Both “Chino and “Sherif use blatant laughing tracks spread haphazardly and unevenly throughout each episode. Not a single element in either series works; from the dull, uncharismatic leads (Khaled El Nabawy and Donia Samir Ghanem in “Chino and Sherif Ramzy and a super-annoying Dorra in “Sherif ), to the forced jokes and Americanized sets. Imagine the worst, blandest American comedy pilot you’ve ever seen, multiply it by 10 and you’ll get the picture.

DramasWith a roughly 35 dramas debuting on Egyptian and Arabic TV stations, the stuffed line-up for Ramadan’s TV initially appeared diverse. After the success of several dramas such as “King Farouk, “Yetraba fi Ezzo and “Qadeyat Ra’i ‘Aam last Ramadan, critics and audiences alike were expecting this year’s offering to at least match last season’s crowd-pleasers.

I can now confirm that last year was clearly a fluke. Out of the entire TV drama slate this year, only one series emerges victorious. And guess what, it’s a Syrian/Saudi/Egyptian production helmed predominantly by a Syrian cast and crew.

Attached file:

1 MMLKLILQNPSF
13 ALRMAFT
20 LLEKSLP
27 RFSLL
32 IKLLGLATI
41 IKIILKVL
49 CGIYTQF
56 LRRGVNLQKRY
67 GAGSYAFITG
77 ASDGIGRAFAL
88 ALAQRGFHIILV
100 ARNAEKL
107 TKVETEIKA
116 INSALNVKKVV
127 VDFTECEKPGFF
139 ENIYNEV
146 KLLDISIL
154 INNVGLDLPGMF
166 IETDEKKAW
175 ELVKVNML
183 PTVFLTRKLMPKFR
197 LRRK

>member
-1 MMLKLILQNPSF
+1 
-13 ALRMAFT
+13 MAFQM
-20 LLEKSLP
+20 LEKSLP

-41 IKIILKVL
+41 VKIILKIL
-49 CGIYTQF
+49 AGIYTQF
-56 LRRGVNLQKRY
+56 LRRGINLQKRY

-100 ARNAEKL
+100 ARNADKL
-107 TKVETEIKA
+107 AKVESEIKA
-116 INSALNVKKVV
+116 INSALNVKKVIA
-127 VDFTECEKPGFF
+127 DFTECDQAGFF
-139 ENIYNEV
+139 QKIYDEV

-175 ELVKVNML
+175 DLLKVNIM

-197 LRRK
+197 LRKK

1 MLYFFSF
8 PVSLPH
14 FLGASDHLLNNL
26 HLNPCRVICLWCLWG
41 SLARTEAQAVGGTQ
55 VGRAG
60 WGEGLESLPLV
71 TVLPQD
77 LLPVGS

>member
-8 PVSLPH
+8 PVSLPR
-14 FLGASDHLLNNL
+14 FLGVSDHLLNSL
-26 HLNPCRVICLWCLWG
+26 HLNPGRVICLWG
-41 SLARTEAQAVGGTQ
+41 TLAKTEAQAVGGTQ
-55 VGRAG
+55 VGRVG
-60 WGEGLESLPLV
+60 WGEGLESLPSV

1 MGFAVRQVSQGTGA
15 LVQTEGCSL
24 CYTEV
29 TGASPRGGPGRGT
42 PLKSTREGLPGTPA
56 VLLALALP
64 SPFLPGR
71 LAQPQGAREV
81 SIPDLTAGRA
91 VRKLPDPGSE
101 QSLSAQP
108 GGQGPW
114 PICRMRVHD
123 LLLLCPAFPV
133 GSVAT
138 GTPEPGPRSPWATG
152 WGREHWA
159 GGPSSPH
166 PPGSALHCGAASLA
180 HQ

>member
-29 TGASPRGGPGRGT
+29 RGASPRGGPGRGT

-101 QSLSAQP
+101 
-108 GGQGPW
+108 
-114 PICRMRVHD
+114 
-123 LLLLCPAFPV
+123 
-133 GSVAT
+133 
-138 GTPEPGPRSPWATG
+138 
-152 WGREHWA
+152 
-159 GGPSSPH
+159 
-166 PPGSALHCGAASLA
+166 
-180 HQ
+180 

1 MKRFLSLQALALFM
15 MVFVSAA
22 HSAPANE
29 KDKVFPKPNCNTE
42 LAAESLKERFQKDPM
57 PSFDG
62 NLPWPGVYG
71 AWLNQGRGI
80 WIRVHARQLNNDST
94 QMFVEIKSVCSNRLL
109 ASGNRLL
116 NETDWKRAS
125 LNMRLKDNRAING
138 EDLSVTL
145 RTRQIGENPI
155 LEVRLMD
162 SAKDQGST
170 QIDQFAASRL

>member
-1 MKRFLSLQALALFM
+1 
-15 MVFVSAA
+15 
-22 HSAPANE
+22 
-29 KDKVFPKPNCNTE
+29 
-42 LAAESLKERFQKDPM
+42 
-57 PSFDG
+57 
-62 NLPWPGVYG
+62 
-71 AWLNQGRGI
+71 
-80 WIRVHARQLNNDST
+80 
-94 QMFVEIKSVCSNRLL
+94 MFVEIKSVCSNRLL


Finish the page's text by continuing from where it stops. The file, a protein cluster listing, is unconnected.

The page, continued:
The series is “Asmahan, the dark and fascinating biopic of the late Syrian chanteuse whose successful brief career came prematurely to end when she died in a mysterious car accident in 1944.

Tunisian director Shawki El-Magry doesn’t attempt to water down the singer’s tragic life or polish her notorious lifestyle that included divorces, amorous affairs and heavy drinking. Despite the revelations El-Magry divulges about Asmahan, she remains an enigmatic figure; remote and enchanting like all great legendary stars.

Syrian beauty Sulaf Fawakhergy plays the title character with remarkable restraint, preserving Asmahan’s mysteriousness while exposing volumes of emotions via her piercing eyes and the slightest of calculated gestures. Kudos also for Ahmed Shaker Abdel Latif who brilliantly captures Farid Al-Attrash’s (Asmahan’s brother) charm, gentleness and melancholia without the usual clichés associated with the singer.